What a different scene met their eyes on Calvary! Through­out His sufferings, Jesus maintained a majestic calm. On the way to Calvary, He had forgotten His own sufferings to warn the daughters of Jerusalem of the evils that would befall their city. On the cross, He raised his eyes to heaven and in a firm and self-assured tone addressed God as “Father.” He did not pray for Himself; He did not ask to be taken from the cross or to be de­livered from His sufferings. He prayed for those who had brought Him to this pass. He prayed to God, His Father, that they should be forgiven, and He even added an excuse for them: “They do not know what they are doing.”

Jesus had taught forgiveness. “Love your enemies,” He had said. “Do good to those who hate you, and pray for those who persecute and calumniate you” (Matt. 5:44). On Calvary, He added to His verbal teaching the power of His example.

Who Did He Pray For?

For whom did Jesus pray? He prayed for those who were responsible for His condemnation and crucifixion. Surely in the front rank of these were the leaders of the Jews — the chief priests, Scribes, and ancients. It was their duty to recognize Christ’s claim to be the Messiah and Son of God, to examine His credentials, and to accept and proclaim Him as such. Yet they opposed Jesus throughout His public ministry. On many occasions they had plotted to put Him to death. They had finally laid hands on Him, condemned Him before their own tribunal, and brought about His execution by threatening the Roman procurator with a denunciation to the emperor.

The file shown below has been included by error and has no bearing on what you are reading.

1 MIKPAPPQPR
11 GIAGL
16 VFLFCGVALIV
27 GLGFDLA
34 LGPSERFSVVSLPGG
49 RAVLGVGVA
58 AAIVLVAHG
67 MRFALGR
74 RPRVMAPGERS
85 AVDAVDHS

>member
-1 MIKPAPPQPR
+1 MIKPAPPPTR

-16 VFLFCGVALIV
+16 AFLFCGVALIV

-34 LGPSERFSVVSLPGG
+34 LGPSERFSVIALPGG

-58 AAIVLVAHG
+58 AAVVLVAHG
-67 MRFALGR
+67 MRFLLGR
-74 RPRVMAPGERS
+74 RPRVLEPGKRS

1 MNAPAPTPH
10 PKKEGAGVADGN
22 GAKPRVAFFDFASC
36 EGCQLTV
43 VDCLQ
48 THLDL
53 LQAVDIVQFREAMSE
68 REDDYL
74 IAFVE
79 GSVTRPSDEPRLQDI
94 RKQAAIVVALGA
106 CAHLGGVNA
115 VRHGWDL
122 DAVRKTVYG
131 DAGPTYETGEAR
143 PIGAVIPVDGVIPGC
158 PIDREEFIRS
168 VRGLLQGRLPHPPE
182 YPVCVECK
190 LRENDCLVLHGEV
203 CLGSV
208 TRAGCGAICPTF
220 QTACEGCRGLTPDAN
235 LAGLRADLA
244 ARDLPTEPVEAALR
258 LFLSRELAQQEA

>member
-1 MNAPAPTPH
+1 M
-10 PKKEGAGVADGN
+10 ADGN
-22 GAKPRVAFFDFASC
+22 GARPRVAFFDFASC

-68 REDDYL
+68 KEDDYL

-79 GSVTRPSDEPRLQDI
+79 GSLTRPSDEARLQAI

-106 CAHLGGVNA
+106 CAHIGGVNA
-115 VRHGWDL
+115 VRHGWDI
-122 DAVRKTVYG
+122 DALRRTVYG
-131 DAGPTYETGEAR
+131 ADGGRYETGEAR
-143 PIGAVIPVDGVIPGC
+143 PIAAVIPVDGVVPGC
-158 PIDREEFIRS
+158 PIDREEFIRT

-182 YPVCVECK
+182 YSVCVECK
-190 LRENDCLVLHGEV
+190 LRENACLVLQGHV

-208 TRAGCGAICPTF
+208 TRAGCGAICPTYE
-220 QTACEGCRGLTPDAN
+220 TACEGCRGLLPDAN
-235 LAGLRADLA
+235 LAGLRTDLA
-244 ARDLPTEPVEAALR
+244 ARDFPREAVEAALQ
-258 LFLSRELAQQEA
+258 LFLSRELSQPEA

They had acted out of hatred and envy and malice. They were guilty and needed forgiveness. Yet even for them Christ could plead ignorance. It was a culpable ignorance; they could and should have known better. But at least they did not have a full and immediate awareness of the enormity of what they were doing. Speaking of the crucifixion of Christ to the Jews in the Temple area but a short time later, St. Peter said: “I know that you acted in ignorance, as did also your rulers” (Acts 3:17; cf. Acts 13:27; 1 Cor. 2:8).

To a lesser extent and in varying degrees, the Jewish people who had joined their leaders in persecuting Christ shared their guilt. Many had heard Christ’s teachings and had witnessed His miracles. Some may even have been cured by Him. They permit­ted themselves to be led astray to such an extent that they had helped put pressure on Pilate to secure Christ’s condemnation.